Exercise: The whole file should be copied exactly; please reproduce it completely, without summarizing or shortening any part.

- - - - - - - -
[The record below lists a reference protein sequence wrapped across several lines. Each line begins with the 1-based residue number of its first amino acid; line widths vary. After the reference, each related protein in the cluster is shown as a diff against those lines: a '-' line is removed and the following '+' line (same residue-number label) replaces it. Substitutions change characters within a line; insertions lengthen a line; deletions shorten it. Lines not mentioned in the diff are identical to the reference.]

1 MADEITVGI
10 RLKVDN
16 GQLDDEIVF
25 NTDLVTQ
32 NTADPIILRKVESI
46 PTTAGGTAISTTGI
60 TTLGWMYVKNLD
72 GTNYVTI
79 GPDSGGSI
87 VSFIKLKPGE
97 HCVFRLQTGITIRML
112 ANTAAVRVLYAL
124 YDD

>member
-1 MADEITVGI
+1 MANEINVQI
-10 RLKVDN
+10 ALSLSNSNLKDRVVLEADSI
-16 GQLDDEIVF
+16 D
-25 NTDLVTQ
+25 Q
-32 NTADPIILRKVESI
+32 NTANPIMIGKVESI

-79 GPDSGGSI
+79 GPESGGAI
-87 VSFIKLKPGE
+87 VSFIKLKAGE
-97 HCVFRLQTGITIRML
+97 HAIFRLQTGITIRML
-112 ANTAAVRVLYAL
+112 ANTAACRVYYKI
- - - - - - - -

[The record below lists a reference protein sequence wrapped across several lines. Each line begins with the 1-based residue number of its first amino acid; line widths vary. After the reference, each related protein in the cluster is shown as a diff against those lines: a '-' line is removed and the following '+' line (same residue-number label) replaces it. Substitutions change characters within a line; insertions lengthen a line; deletions shorten it. Lines not mentioned in the diff are identical to the reference.]

1 MADEITVGI
10 RLKVDN
16 GQLDDEIVF
25 NTDLVTQ
32 NTADPIILRKVESI
46 PTTAGGTAISTTGI
60 TTLGWMYVKNLD
72 GTNYVTI
79 GPDSGGSI
87 VSFIKLKPGE
97 HCVFRLQTGITIRML
112 ANTAAVRVLYAL
124 YDD

>member
-1 MADEITVGI
+1 MANEINVQI
-10 RLKVDN
+10 ALSLSNSNLKDRVVLEADSI
-16 GQLDDEIVF
+16 D
-25 NTDLVTQ
+25 Q
-32 NTADPIILRKVESI
+32 NTANPIMIGKVESI

-79 GPDSGGSI
+79 GPESGGAI
-87 VSFIKLKPGE
+87 VSFIKLKAGE
-97 HCVFRLQTGITIRML
+97 HAIFRLQTGITIRML
-112 ANTAAVRVLYAL
+112 ANTAACRVYYKI